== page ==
A twisted tale of celebrity promotion, shady transactions, and racist tropes

“I don’t know, it just looks so sad,” Hilton said of the ape, which she said she related to because “I’ve been through a lot in the press.” The audience laughed again. Hilton, who has been in the public eye since she was a teenager, is no stranger to negative press.

“I think that’s why a lot of people buy my art because they can see that I’ve been through a lot,” Hilton said. “But I’ve also come out on top, and I’m still here.”

Paris Hilton, wearing a sparkling neon green turtleneck dress and a high ponytail, looked at a picture of a glum cartoon ape on “The Tonight Show” and said “rem In January of 2022, “The Tonight Show” aired an episode that since become known as a YouTube time capsule. The episode documented the temporary alliance between celebrity marketing and the crypto industry.

At the time, Bored Ape Yacht Club was not the biggest crypto phenomenon, but it was one of the top beneficiaries of celebrity hype. That celebrity hype, in turn, helped draw new consumers to crypto — an industry rife with manipulation and fraud. US regulators are now giving more scrutiny to the crypto industry in the wake of the collapse of the crypto exchange FTX.

A twisted tale of celebrity promotion, shady transactions, and racist tropes (2)
A twisted tale of celebrity promotion, shady transactions, and racist tropes (2)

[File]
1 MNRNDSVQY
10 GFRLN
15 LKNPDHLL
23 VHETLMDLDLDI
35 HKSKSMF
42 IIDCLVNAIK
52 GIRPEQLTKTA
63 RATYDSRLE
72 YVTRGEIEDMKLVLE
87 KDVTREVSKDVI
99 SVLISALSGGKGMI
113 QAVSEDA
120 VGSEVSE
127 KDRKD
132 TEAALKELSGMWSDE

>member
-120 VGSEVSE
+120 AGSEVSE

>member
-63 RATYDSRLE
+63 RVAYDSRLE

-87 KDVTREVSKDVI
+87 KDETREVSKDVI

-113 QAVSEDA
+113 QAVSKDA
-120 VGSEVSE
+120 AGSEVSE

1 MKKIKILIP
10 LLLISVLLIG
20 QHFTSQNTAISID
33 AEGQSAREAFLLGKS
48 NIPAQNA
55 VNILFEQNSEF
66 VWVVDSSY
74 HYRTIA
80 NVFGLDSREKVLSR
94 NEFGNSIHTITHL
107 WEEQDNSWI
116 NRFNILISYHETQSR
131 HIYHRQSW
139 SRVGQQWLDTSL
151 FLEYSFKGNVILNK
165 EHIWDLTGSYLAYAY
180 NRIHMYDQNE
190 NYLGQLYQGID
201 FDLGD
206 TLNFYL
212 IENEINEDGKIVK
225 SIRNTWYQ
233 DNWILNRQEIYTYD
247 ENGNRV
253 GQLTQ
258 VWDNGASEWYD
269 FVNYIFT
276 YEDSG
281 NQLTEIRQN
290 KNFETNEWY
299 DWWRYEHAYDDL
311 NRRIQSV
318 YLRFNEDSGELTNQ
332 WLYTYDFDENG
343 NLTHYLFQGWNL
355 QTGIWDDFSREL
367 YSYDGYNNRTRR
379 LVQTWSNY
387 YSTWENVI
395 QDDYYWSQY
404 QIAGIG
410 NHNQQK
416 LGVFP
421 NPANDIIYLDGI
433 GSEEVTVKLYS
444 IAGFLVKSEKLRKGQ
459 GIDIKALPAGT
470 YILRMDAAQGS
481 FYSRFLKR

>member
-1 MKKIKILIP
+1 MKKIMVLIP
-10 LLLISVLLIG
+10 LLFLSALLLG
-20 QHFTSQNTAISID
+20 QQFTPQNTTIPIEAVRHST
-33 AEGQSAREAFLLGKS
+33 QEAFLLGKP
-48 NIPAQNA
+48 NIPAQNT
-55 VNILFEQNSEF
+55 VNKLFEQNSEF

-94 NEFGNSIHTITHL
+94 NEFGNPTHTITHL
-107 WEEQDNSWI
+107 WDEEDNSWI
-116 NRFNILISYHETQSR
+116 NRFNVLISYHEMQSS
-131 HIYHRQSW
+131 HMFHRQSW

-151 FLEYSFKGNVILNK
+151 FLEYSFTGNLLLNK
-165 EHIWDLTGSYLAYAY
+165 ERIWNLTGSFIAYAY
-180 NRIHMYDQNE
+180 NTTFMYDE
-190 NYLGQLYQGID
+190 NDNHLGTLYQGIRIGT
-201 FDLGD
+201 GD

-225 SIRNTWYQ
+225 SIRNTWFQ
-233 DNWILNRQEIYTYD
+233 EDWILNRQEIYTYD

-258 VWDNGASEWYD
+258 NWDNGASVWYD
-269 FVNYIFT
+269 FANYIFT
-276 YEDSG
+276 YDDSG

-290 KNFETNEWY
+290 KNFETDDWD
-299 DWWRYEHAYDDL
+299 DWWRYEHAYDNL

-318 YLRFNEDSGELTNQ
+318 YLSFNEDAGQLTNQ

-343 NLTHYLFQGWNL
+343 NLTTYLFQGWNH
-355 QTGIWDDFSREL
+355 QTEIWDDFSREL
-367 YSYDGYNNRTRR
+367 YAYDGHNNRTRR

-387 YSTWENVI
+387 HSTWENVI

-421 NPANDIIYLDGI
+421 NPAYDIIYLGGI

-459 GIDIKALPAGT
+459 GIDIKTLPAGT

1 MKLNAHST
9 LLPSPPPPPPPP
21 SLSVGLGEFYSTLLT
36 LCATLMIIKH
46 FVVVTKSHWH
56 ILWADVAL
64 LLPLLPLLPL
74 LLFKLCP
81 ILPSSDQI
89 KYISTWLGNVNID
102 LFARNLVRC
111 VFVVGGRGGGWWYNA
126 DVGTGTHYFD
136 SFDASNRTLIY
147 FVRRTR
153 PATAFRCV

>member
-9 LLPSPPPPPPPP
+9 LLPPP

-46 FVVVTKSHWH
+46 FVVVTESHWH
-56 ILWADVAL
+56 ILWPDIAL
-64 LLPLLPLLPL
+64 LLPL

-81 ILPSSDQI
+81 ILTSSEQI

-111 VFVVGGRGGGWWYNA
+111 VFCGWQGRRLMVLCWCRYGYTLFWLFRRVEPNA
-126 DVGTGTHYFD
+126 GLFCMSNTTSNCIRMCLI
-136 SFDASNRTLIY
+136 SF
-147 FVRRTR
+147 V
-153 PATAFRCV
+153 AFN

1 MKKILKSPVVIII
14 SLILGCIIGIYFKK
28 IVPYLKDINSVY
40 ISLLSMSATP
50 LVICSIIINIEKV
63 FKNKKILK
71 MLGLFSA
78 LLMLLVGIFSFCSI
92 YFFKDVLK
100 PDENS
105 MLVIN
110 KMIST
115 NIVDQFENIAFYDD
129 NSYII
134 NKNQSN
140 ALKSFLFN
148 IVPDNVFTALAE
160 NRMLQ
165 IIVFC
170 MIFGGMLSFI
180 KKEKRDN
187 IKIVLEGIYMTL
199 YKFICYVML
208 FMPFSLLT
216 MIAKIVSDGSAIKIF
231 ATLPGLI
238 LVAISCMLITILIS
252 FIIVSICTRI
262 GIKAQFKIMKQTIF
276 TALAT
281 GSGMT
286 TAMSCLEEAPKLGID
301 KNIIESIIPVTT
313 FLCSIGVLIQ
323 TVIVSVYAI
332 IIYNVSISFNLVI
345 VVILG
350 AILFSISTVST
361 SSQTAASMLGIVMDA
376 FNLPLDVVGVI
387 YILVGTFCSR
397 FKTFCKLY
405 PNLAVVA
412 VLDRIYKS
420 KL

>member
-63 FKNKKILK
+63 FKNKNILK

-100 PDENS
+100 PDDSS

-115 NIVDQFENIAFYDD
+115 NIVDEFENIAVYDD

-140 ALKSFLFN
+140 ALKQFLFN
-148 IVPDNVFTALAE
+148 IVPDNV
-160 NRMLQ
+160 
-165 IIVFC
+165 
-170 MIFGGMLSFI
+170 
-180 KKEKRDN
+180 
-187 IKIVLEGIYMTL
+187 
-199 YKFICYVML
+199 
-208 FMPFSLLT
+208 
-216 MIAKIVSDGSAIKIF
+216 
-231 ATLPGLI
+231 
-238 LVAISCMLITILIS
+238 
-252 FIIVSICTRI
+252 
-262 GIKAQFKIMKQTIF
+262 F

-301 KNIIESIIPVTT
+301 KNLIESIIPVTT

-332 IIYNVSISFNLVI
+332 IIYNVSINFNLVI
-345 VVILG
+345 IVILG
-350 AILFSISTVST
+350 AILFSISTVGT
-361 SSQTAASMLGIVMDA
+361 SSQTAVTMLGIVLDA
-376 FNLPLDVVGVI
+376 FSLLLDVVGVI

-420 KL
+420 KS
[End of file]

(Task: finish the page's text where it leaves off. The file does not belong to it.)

That was a very significant moment because the audience for that show is very different from the typical crypto person,” explained Molly White, a software engineer and a fellow at the Harvard Library Innovation Lab. The Bored Apes — a computer-generated collection of 10,000 cartoons — were being presented as a status symbol, membership in an exclusive club. Hilton, Fallon, and other celebrities had joined — and viewers could join, too, by buying an NFT.

A class action lawsuit, filed in December, alleges Hilton, Fallon, and other celebrities conspired in a “vast scheme” to artificially inflate the price of Bored Ape NFTs and enrich themselves, the crypto payments company they used to get the apes, MoonPay, and the company that made the Bored Apes, Yuga Labs.

The suit claims that the celebs got in on the action by promoting Bored Apes on their social media channels and urging their fans to buy in, driving up demand and prices. Hilton and Fallon are specifically accused of using their large following to convince people to buy Bored Apes for prices far above what they were worth.
The celebs named in the suit aren’t the only ones who stand to benefit from the scheme, however. MoonPay and Yuga Labs are also accused of taking part.

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I am Andy Sonal,, We are a team of knowledgeable individuals who collaborate with you on the most recent news and information on the cryptocurrency and bitcoin industries. Our aim is to inform and educate our readers on the ins and outs of this dynamic sector.

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